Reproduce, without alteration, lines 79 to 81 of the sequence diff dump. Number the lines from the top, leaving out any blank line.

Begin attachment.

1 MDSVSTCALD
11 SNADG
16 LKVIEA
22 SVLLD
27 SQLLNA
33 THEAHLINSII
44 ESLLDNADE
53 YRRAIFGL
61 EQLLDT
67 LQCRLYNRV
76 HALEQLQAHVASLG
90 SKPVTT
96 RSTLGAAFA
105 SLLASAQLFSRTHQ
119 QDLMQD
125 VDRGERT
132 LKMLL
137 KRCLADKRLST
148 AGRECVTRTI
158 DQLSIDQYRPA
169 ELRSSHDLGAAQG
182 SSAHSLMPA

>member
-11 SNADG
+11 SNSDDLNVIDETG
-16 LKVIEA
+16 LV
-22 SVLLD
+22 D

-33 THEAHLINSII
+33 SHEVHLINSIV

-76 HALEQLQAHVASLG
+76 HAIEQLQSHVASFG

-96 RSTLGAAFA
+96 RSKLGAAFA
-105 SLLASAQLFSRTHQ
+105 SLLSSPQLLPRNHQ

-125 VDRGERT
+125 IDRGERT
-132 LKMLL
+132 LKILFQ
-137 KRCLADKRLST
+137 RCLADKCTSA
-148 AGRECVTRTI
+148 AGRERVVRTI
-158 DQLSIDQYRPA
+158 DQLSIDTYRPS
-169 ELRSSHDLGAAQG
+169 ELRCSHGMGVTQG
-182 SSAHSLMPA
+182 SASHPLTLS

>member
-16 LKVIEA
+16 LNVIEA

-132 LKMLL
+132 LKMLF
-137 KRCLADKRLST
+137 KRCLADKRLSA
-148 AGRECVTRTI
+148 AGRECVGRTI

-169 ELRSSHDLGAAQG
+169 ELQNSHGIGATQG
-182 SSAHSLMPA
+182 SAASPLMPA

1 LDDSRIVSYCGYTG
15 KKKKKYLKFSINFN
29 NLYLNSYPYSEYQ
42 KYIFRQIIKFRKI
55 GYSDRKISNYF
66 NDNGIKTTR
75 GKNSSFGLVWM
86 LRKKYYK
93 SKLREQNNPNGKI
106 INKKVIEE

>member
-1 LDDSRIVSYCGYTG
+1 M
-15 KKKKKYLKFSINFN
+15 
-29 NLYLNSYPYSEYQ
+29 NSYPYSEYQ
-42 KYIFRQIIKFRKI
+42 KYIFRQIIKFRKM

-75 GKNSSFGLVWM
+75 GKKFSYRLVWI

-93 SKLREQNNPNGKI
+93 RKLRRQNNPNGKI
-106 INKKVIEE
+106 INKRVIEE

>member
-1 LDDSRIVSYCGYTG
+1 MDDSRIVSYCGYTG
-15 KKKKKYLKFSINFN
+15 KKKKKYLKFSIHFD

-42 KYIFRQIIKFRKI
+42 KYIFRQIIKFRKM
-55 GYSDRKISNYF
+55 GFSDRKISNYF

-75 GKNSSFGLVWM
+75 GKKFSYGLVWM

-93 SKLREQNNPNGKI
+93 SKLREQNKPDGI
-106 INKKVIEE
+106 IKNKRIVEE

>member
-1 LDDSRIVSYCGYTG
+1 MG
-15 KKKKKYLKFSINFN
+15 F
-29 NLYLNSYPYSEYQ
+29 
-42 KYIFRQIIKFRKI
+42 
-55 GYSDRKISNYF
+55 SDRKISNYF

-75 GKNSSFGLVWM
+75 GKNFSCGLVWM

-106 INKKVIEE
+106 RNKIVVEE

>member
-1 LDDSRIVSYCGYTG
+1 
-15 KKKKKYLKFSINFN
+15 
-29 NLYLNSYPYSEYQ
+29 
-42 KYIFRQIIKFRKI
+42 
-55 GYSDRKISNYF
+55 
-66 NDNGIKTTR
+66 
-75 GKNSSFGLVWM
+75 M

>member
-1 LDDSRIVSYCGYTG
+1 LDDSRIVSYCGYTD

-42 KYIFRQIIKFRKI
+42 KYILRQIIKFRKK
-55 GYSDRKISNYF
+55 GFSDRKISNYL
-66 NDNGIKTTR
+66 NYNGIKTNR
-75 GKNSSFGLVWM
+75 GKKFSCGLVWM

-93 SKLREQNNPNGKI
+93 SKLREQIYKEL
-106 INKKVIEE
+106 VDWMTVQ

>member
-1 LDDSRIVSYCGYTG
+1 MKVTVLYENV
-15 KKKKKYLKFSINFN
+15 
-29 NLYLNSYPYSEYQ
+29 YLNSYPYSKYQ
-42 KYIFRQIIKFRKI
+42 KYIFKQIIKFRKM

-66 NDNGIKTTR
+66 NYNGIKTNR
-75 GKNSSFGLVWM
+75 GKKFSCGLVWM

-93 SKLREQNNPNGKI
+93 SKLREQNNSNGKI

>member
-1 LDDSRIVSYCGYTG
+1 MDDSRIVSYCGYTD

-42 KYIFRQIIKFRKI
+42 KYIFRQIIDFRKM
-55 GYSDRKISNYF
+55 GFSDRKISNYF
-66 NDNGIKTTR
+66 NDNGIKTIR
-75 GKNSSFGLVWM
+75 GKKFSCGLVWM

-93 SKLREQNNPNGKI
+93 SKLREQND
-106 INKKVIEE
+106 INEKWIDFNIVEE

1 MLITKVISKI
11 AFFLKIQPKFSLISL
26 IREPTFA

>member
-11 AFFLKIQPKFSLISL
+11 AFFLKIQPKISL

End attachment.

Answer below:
+15 
-29 NLYLNSYPYSEYQ
+29 NSYPYSEYQ